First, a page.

One thing you can do ahead of time is tightly restrict access to your e-commerce software platform, and enable two-factor authentication for accounts with administrator privileges. It may also be helpful to use anti-malware software that can detect Magecart indicators.

It’s a good idea to routinely audit your e-commerce site for vulnerabilities. If possible, ask the third party vendors who work with you to audit their software to look for injections of malicious code.

When prevention isn’t possible, early detection is the next best thing. Any time you detect malware on your system, change your passwords right away. If your customers report problems or strange errors message during checkout, investigate immediately.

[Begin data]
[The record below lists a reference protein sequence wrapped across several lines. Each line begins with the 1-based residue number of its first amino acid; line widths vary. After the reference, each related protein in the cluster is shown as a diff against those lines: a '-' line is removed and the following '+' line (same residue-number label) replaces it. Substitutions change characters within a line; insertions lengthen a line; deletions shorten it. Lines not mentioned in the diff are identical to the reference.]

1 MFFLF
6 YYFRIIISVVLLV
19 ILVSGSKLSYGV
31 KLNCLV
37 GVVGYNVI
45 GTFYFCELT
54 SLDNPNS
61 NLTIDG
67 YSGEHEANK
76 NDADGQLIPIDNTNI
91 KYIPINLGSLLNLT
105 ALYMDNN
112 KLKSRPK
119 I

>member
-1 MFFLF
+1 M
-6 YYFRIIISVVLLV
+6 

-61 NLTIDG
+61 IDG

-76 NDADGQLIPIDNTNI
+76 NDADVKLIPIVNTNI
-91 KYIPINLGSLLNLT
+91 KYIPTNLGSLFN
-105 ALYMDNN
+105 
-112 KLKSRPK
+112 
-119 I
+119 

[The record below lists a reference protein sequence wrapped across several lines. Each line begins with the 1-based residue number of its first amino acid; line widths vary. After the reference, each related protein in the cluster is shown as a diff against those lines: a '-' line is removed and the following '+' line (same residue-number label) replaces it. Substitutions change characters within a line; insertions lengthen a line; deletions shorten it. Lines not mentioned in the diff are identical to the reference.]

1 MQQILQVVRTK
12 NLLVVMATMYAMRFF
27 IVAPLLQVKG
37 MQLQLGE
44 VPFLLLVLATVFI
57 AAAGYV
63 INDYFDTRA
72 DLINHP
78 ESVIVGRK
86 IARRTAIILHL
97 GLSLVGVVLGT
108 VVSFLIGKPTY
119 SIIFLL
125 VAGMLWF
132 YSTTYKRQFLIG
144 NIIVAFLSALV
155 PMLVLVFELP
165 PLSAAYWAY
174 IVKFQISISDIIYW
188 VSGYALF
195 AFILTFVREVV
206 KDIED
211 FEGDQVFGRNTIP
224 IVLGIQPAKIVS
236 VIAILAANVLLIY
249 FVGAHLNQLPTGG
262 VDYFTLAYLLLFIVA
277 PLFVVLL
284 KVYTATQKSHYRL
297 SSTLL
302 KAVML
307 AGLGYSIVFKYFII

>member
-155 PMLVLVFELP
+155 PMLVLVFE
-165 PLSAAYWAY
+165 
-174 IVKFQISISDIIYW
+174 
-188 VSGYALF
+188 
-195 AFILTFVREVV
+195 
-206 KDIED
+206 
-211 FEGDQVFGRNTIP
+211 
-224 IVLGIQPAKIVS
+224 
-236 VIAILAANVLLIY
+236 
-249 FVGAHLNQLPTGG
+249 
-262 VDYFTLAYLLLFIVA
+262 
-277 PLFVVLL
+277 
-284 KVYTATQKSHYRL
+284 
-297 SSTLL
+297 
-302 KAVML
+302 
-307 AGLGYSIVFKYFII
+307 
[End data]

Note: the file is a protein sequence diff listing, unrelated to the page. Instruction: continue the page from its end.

Conclusion

Small and medium-size merchants should take note that even though Magecart is known for going after big targets, your size won’t necessarily keep you safe. Supply chain attacks can impact large numbers of merchants of any size, and cybercriminals are always willing to go after small or obscure targets if they sense an opportunity.

When merchants fall victim to Magecart attacks and similar breaches, the data that gets stolen becomes the source of the compromised payment credentials that get traded over the dark web and eventually used to carry the garden-variety credit card fraud that results in chargebacks. The fallout of a successful Magecart attack can spread far and wide, so it’s important to factor them into your overall cybersecurity plan.

Thanks for following the Chargeback Gurus blog. Feel free to submit topic suggestions, questions, or requests for advice to: win@chargebackgurus.com